Our use case, from our point of view, is that we installed this product in data centers for our customers. I work with six customers currently, and I have to set up the data centers for each of them. For one of them, we run the Cisco UCS Manager. So I have hands-on experience with the setup from end-to-end.
Usually, we are called by clients specifically about product suggestions. I often personally recommend Cisco UCS because of the high availability. The setup time is quick compared to other products in this category. When we are contracted we have to set up the network, the storage, and other parts of the environment. That means a network and storage link for each and every chassis. But here, because of the configuration of Cisco UCS, we need just one link for all the chassis. This helps us make for quicker delivery time.
We also monitor the systems, we install and keep spare blades for each and every chassis. Just one or two blades are sufficient for the entire environment. That way, we can easily manage system maintenance. Also, the failover and the profiling system is good with the Cisco product. You can just move the profile to the new blade so that it will start working with the new configuration. This makes it easy during maintenance.
The ease of management is certainly the most valuable feature in this product.
So far the only challenge we face with Cisco UCS is during firmware upgrades. If it happens that there is a failover, and we need to change something in the system, this is where we can run into problems. We can't upgrade the firmware for each component one-at-a-time. It is not a method that will work in a practical way in a larger or global network.
Nowadays it is some sort of a status symbol or a business necessity for a customer to be in various geographical locations. Because the client can have locations in Australia and the U.S. — in different regions of the world — that tends to make the maintenance of the firmware more difficult. The various business locations offer challenges in that way.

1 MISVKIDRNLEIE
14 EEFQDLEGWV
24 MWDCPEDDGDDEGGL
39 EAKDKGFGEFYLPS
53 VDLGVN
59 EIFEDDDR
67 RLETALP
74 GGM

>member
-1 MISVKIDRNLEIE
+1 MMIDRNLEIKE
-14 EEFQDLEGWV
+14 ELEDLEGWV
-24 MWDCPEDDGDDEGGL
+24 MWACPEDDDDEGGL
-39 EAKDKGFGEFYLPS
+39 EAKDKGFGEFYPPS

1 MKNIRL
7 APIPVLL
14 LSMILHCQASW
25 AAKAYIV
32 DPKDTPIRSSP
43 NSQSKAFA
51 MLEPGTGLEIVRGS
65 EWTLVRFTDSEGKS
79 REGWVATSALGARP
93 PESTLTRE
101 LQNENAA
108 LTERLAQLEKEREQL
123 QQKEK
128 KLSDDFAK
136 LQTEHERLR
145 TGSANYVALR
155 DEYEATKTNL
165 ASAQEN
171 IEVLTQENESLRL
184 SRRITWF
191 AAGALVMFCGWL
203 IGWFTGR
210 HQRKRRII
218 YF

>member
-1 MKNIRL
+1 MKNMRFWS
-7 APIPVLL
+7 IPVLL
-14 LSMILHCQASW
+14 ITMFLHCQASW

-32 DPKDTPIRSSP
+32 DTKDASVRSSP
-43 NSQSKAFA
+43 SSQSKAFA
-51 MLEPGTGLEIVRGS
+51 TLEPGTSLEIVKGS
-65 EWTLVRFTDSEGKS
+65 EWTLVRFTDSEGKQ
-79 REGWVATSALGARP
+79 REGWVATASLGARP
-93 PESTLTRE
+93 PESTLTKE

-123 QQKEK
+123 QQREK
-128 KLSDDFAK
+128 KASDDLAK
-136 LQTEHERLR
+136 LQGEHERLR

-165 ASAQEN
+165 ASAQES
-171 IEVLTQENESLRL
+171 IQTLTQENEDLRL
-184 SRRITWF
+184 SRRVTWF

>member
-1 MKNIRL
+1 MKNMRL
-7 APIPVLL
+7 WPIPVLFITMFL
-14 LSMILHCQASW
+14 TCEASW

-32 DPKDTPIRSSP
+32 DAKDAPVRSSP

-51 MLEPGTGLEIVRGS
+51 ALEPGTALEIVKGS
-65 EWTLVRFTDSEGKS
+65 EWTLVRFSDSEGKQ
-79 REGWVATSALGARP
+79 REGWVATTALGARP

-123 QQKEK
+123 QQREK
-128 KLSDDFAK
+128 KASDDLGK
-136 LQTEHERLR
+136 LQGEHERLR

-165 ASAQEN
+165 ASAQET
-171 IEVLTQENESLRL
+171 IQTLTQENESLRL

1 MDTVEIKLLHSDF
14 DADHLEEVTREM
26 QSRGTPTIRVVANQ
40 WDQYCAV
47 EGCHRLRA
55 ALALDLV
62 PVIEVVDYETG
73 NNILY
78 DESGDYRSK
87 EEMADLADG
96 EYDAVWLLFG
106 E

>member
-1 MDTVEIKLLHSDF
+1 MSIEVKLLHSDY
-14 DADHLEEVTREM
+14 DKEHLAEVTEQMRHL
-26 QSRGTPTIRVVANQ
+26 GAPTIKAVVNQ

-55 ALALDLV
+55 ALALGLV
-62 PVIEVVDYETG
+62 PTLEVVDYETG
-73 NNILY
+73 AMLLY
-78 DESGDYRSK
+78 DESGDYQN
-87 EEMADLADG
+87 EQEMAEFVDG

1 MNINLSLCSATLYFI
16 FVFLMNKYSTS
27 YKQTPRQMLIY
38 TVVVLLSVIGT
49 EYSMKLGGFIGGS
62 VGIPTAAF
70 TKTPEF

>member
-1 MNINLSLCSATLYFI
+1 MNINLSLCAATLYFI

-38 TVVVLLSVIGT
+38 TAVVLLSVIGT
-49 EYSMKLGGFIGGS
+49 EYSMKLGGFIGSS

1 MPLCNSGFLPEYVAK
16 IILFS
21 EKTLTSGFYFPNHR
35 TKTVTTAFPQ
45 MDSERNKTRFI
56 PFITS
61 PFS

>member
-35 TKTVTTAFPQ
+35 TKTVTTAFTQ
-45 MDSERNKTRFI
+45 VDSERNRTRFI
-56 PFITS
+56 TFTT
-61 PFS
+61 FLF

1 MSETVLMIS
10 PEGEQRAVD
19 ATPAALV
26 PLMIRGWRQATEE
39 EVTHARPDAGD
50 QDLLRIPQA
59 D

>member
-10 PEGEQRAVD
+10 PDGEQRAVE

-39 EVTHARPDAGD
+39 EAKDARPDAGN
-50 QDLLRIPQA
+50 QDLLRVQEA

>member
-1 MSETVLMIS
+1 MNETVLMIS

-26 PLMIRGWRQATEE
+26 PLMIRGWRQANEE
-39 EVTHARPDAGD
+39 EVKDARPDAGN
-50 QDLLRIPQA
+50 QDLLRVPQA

Usually, when we procure the blades, everything has the same firmware level. This makes sense and is fine if installing in a singular location and for new installations. Everything will match. If it is a new installation and the hardware was not procured at the same time, the firmware for all the components can easily be upgraded because it is still before the implementation.
But later — say after one year — a customer needs to expand. If we are procuring a new blade, the new blade will come with the new firmware. When the new blade is mounted into the chassis, the old alignment will not understand the new blade because it has new firmware.
In that case, you need to downgrade the firmware for the new blade or upgrade the firmware for the entire environment. During the firmware upgrades, we would definitely need to take downtime in some cases and the downtime would take too long. We face that challenge all the time in having to choose which path to take during the upgrade. But because of the obvious issues with upgrading the entire environment, it often looks like a better solution to just downgrade the one new blade. We need the option to downgrade or choose the firmware for the component because we cannot upgrade the entire environment. In many cases, we cannot take the downtime for the entire environment because of what it means to the network and the business.
We should have chances to work with firmware levels in one or two firmware versions and it should be easier to do. Everyone would be comfortable with that. Otherwise, in some cases, there is no point in providing a new blade. Customers will hopefully grow and need new blades. We don't want any extra risk with downtime.
So Cisco should make an improvement in the firmware upgrade process. No one is providing this kind of solution. But if Cisco would improve that firmware issue, that would be great.
A new feature that I would suggest is to have the possibility of different types of connections. Within the full-width blade, there are two types of blade: full-width and half-width blade. In the full-width blade, when one link fails, the other link will take care of the entire load. The half-width blade doesn't have that kind of input. It has only one link. If one link goes down, the entire blade goes down. So Cisco should include the feature like that in the half-width blade so it functions more like the full-width blade and is not prone to failure.
I have used UCS Manager for almost six years.
The help that we get from Cisco support is really good, but there can be nuances with the incompatibilities in existing structures that cause complexity. These can take some time to resolve. But the resource is dependable.
The initial setup is complex. I will have to spend a lot of time planning the actual implementation. When we execute the plan it will take about two months. The recommendations of the product to the client, the acceptance and the procurement could take as much as four months. But once they deliver the product, we will take a maximum of six to seven weeks to finish the implementation. This is the outlook for the plan but the implementation does not always work so smoothly.
On a scale from one to ten where one is the worst and ten is the best, I would rate this solution as an eight out of ten. I use the UCS Manager and I think it is a good solution.